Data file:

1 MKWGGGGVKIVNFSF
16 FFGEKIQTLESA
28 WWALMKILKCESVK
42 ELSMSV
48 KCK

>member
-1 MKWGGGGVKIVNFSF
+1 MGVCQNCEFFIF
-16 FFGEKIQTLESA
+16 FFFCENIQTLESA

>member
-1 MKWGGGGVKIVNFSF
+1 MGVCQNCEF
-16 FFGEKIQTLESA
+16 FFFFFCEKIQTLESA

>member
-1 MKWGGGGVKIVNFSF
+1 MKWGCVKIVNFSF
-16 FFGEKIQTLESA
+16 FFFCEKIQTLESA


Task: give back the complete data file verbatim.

1 MKWGGGGVKIVNFSF
16 FFGEKIQTLESA
28 WWALMKILKCESVK
42 ELSMSV
48 KCK

>member
-1 MKWGGGGVKIVNFSF
+1 MGVCQNCEFFIF
-16 FFGEKIQTLESA
+16 FFFCENIQTLESA

>member
-1 MKWGGGGVKIVNFSF
+1 MGVCQNCEF
-16 FFGEKIQTLESA
+16 FFFFFCEKIQTLESA

>member
-1 MKWGGGGVKIVNFSF
+1 MKWGCVKIVNFSF
-16 FFGEKIQTLESA
+16 FFFCEKIQTLESA